Then, hopeless and hoarse from crying - she will give up. Twice a day she walks into a metal cage where her aching breasts are sucked dry of the heavy burden of her milk, milk meant to feed and grow her lost child.

Her tired body will be forced through artificial means to produce more than 20 times the milk she needed to raise him. As a result, she may become sick with mastitis. This very common disease allows puss cells to enter the milk, as it is painfully drained from her teats.

The UK permits milk to contain millions of puss cells before it is considered unsafe to drink.


And so, we steal that murdered baby’s milk; we force that baby’s mother through the use of machinery and hormones to give us milk meant for her baby and her baby alone, and throw it on our cereal and in our tea like it’s nothing.

Like we didn’t steal it from the baby it was created for, like we didn’t inseminate his/her mother with a metal rod to create a baby so we can steal their milk, like we didn’t rip that child away from his mother and shoot him in cold blood so we can have his milk, that we can so very easily live without.

And you will get sick from drinking it, because it’s not your milk; your body is not built to drink a baby cow’s milk. I repeat: your body is not built to drink the stolen milk of a baby cow, which has been murdered so you can drink it.
And that milk is probably full of pus. Remember, this is not a story I have made up. You are doing this every damn day.


That baby, if they are a boy, will suffer whichever horrendous fate I have described here. If I had had a niece, she would be preparing to suffer the same horrendous fate as her mother.

She may be standing day and night in a horrific factory farm, in a cramped cubicle, on concrete floors, forcibly impregnated, forced to lactate, milked to exhaustion, suffering from mastitis and other horrible infections and diseases.

If she is not killed off early, no longer profit-making due to painful laminitis, milk fever, TB, or any other of a number of other diseases, she will be forced to endure this same cycle of abuse every year for her productive life, until she is four or five years into her natural life; in human terms, she would be about 20-years-old.


Her exhausted, hard-working, probably lame and infertile body will be hauled off to that disgraceful slaughterhouse.

Sometimes novice artificial inseminators will practice inseminating her with long metal rods before she is stunned, and then shot to create cheap cuts of beef for our stews, Bolognese, and those cheap burgers you might get at a roadside stall when you’re in a rush.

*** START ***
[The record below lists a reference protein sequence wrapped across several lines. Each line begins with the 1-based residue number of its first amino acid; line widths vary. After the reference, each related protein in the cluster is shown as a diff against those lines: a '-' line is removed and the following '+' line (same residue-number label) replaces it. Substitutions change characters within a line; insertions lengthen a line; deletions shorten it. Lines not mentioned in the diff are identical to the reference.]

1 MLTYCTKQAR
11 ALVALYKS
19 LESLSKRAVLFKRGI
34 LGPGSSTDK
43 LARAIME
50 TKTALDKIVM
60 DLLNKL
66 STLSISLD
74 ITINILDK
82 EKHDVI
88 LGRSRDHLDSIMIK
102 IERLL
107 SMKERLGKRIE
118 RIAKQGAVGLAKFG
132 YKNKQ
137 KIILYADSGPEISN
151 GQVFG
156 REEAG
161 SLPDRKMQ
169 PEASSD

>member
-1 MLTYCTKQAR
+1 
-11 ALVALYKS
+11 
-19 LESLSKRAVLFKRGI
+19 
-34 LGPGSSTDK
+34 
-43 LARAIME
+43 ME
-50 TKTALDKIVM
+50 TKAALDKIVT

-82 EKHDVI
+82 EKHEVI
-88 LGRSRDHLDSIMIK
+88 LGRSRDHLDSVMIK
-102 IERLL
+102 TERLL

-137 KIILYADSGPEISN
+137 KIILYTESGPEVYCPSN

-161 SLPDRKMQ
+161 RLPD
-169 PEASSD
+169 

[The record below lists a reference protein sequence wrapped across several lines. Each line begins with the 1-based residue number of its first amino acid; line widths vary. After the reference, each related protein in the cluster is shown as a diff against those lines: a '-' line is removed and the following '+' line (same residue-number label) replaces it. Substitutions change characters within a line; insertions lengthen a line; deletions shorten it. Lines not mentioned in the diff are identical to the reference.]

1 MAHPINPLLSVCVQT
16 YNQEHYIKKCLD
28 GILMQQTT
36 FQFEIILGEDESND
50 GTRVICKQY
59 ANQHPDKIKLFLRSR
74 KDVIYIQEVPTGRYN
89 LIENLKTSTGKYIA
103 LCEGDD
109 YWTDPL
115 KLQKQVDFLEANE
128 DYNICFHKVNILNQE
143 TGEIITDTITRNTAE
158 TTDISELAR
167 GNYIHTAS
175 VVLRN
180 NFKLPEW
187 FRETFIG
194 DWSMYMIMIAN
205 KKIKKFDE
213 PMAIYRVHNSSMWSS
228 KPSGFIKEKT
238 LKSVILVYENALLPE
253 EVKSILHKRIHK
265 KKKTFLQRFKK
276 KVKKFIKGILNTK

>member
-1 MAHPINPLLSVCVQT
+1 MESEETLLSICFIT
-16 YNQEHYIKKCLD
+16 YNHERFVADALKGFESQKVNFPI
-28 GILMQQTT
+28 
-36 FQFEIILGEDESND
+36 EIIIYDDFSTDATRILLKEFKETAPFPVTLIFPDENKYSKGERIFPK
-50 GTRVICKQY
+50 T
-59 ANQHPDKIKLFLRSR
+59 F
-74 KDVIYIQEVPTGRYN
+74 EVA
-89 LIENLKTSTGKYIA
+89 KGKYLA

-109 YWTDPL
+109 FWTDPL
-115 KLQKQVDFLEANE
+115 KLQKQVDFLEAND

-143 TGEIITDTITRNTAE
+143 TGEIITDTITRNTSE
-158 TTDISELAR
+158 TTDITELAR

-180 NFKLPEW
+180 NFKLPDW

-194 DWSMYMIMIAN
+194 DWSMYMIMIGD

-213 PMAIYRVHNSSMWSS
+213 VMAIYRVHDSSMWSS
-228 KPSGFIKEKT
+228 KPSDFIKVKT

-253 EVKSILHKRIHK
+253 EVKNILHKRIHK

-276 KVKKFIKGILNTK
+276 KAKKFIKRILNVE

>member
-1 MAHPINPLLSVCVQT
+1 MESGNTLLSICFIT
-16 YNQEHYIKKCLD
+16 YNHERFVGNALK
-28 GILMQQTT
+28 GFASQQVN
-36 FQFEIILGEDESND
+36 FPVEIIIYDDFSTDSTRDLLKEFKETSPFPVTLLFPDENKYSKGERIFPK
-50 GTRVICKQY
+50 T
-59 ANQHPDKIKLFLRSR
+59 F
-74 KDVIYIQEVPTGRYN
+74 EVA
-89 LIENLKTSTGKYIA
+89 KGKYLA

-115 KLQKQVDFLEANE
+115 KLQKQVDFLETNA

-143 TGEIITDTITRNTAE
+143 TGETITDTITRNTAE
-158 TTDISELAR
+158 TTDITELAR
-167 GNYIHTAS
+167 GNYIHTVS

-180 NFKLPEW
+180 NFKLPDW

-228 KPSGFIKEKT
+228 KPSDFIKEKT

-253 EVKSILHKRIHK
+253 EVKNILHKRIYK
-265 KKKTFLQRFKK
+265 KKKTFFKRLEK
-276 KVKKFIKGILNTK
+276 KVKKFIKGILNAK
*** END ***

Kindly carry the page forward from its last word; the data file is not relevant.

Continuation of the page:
And perhaps her hard work may be honored in death by becoming food for our beloved cats and dogs.


This is the reality of the dairy and beef industry.

I am not describing war and genocide in a dictatorship in Africa; I’m not describing a horror film in which all of our dystopian nightmares are realized.

This is happening right here and now. This is normal. This is as normal as a cheese sandwich, as normal as a Big Mac, as normal as a pint of milk from the corner shop on a lazy Sunday morning.

If you eat meat and dairy you are the villain in this awful story every day, and you don’t even know about it. All of this is allowed, approved, and sanctioned by the meat and dairy industries in the UK, and they don’t want you to know the truth.

Not ours

Animals are not ours; not our machines, or our property. They have a right to respect, to care, and to life. No animal goes willingly to the slaughterman’s gun.

No mother willingly hands over her own child’s milk at that child’s fatal expense.

We have untold amounts of proof that dairy and meat is bad for us. It is bad for us to have rotten flesh degrading in our intestines, it is bad for us to drink milk designed to grow a 400lb bovine.

We were built to eat plants.

Humans can live happily and healthily without animal products


Please raise your awareness about the horrific thing you are buying into, the pain, fear, and distress that has gone into creating every morsel of meat and every drop of milk you consume on a daily basis.

This can no longer be normal. This can no longer be right.
Please be conscious. Please become vegan. There is so much support, so much choice, so many glorious healthy alternatives to living every day with the knowledge of the pain and torture you are inflicting on your fellow animals.


I have to live with the cognitive dissonance of loving my family and family friends - and knowing what they do is wrong, but accepted as normal by the majority of people in this country.

I deeply hope that one day this torturous, unprofitable, and declining industry will be a thing of the past.

And I hope that one day, our farm can become a sanctuary where animals can live free from fear and harm for as long as they live.

Sabrina Lee is an international development consultant working for human rights. She's recently decided to lend her voice to animals too. She comes from a family with a 400 year history of dairy and beef farming; a legacy she certainly won't be pursuing. She one day hopes to turn her family farm into a sanctuary and perhaps try growing quinoa.